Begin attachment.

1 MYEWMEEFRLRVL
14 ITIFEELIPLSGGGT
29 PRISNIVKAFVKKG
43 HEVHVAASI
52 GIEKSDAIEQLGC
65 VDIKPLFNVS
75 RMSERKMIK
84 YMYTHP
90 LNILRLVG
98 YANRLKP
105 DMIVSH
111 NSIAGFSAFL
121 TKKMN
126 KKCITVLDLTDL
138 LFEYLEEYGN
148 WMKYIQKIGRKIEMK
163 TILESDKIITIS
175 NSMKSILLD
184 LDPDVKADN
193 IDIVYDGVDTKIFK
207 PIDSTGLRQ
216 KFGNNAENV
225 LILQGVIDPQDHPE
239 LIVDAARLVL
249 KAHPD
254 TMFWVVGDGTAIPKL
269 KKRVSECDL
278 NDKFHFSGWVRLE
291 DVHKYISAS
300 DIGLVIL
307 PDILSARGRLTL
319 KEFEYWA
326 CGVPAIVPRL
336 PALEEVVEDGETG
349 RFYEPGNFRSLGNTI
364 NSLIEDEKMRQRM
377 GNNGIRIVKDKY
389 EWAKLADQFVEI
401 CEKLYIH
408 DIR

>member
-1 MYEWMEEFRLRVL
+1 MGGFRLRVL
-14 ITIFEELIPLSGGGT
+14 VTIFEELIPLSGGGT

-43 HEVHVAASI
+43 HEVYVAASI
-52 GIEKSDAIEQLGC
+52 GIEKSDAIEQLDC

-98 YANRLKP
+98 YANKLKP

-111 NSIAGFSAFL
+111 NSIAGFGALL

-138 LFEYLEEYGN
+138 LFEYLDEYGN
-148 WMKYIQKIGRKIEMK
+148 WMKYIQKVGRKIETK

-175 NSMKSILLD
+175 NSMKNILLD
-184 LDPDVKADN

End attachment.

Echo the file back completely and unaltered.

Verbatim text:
1 MYEWMEEFRLRVL
14 ITIFEELIPLSGGGT
29 PRISNIVKAFVKKG
43 HEVHVAASI
52 GIEKSDAIEQLGC
65 VDIKPLFNVS
75 RMSERKMIK
84 YMYTHP
90 LNILRLVG
98 YANRLKP
105 DMIVSH
111 NSIAGFSAFL
121 TKKMN
126 KKCITVLDLTDL
138 LFEYLEEYGN
148 WMKYIQKIGRKIEMK
163 TILESDKIITIS
175 NSMKSILLD
184 LDPDVKADN
193 IDIVYDGVDTKIFK
207 PIDSTGLRQ
216 KFGNNAENV
225 LILQGVIDPQDHPE
239 LIVDAARLVL
249 KAHPD
254 TMFWVVGDGTAIPKL
269 KKRVSECDL
278 NDKFHFSGWVRLE
291 DVHKYISAS
300 DIGLVIL
307 PDILSARGRLTL
319 KEFEYWA
326 CGVPAIVPRL
336 PALEEVVEDGETG
349 RFYEPGNFRSLGNTI
364 NSLIEDEKMRQRM
377 GNNGIRIVKDKY
389 EWAKLADQFVEI
401 CEKLYIH
408 DIR

>member
-1 MYEWMEEFRLRVL
+1 MGGFRLRVL
-14 ITIFEELIPLSGGGT
+14 VTIFEELIPLSGGGT

-43 HEVHVAASI
+43 HEVYVAASI
-52 GIEKSDAIEQLGC
+52 GIEKSDAIEQLDC

-98 YANRLKP
+98 YANKLKP

-111 NSIAGFSAFL
+111 NSIAGFGALL

-138 LFEYLEEYGN
+138 LFEYLDEYGN
-148 WMKYIQKIGRKIEMK
+148 WMKYIQKVGRKIETK

-175 NSMKSILLD
+175 NSMKNILLD
-184 LDPDVKADN